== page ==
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About 200 sixth-graders braved the wind for a field trip to Carvins Cove reservoir.
Saturday, October 26, 2013
Braving steep terrain and wind, a group of sixth-graders marched down to the water’s edge at Carvins Cove.
The young scientists were on a mission.
They were gathering data to judge the water’s quality and discern whether the water, a reservoir that serves as one of the area’s primary sources of drinking water, was colder than the air or vice versa.
Students carefully placed a probe in the water and tried gingerly to avoid getting wet while the water lapped the shore and the wind made an unseasonably cold day even chillier. They measured the water’s temperature and pH.
After the trek down to the water, student Musa Cisse, 11, explained he was learning about science, more specifically watersheds.
Carvins Cove contains an 11,200-acre watershed that drains into the reservoir.
Cisse’s voice, muffled by his thick coat and hood, said he liked the trip.
“I hang out with my friends and learn stuff,” he said.
The Friday field trip, dreamed up by two Stonewall Jackson Middle School teachers, is an effort to build on problem-based learning that’s already been happening at the school, tie lessons together and make science real.
In the classroom in recent weeks, students have been tasked to help the Western Virginia Water Authority with a fictional project: building a new reservoir in southeast Roanoke over the old Buzzard Rock Native American Settlement. Through the project they’ve learned about water properties, water quality and the environment.
Friday’s real-life trip to the authority’s reservoir tied it all together.
While the school has taken trips to Carvins Cove in the past, this year’s visit was more elaborate. More students went, about 200 — the school’s entire sixth grade — and there were more stations for students to visit, putting their scientific skills to the test.
Not far from the students testing water quality and temperature, another group was passing around small jars of pickled bugs. Students were drawn to the critters. Wide-eyed they carefully peered inside the different jars.
“They’re cool,” said Octavius Sales, 11. “When the bugs are in the larval stage they’re big.”
He said that surprised him because he thought they would be smaller.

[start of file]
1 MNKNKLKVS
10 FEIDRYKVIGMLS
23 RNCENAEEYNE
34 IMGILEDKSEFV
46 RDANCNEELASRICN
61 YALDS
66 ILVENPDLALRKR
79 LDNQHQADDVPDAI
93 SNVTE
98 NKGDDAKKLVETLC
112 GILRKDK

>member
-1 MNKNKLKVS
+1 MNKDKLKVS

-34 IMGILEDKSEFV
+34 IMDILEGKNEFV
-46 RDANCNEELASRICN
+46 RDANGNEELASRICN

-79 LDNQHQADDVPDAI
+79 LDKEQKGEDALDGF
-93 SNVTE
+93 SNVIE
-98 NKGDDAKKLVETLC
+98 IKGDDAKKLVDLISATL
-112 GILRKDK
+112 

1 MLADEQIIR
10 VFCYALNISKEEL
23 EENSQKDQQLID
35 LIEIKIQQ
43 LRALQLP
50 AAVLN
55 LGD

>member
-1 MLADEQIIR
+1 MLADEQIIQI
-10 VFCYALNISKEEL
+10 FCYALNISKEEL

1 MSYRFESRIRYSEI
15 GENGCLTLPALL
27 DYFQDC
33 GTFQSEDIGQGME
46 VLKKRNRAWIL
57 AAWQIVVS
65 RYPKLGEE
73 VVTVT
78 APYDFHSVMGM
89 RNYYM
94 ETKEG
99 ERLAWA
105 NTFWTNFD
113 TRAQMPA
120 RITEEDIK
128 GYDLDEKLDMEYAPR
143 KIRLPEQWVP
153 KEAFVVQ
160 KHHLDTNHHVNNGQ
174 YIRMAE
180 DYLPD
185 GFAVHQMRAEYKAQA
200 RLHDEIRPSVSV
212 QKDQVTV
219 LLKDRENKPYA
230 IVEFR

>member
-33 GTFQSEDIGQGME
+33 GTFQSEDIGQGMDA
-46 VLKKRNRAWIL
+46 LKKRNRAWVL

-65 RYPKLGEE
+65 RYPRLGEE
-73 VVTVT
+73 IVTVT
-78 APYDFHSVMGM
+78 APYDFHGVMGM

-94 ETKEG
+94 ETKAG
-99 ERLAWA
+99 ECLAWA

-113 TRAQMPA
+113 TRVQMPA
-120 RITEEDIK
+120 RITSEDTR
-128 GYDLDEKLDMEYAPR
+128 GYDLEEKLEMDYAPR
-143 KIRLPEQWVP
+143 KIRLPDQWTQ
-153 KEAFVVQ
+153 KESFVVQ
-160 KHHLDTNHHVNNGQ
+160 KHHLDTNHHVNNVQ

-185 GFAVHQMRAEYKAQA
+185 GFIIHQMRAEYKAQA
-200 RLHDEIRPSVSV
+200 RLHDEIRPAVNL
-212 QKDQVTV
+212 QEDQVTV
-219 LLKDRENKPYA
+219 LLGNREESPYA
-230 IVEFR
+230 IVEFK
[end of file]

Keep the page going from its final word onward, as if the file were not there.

Sales said he liked Friday’s trip, though he noted it was “a long drive.” The reservoir is about 20 minutes from downtown Roanoke.
“I guess you could say I get to learn about nature and stuff,” he said.
That’s the idea. Students learn about science and their own environment.
“The neat thing about this is it puts it in context,” said teacher Claire Guzinski.
Guzinski, a second-year teacher, and Kevin Agee, a veteran educator, crafted the field trip, which was facilitated through their work with VISTA, or the Virginia Initiative for Science Teaching and Achievement.
VISTA is a partnership among the Virginia Department of Education, more than 60 school systems and six Virginia universities, including Virginia Tech. Launched in 2010, it’s funded by a five-year, $34 million federal grant.
The idea is to help teachers make science lessons hands-on and question-based so students, and their curiosity, drive learning. Through professional development that’s part of the program, teachers like Guzinski and Agee have learned the best research-based science teaching practices. They also get support from VISTA through grant funds and a coach.
“When you think of water, to sixth-graders, they just think about what comes out of a water fountain,” Agee said, explaining this trip makes it more understandable to them.
Both Agee and Guzinski said this approach is more labor-intensive, especially when it comes to creating and setting up lessons, but VISTA and support from the administration have been key.
“It’s going to take a lot of convincing,” Guzinski said for educators to essentially change their teaching approach. “It’s a big jump.”
But Agee said it’s a change teachers have to make.
“It’s no longer rote memorization,” he said. “It’s a different world.”
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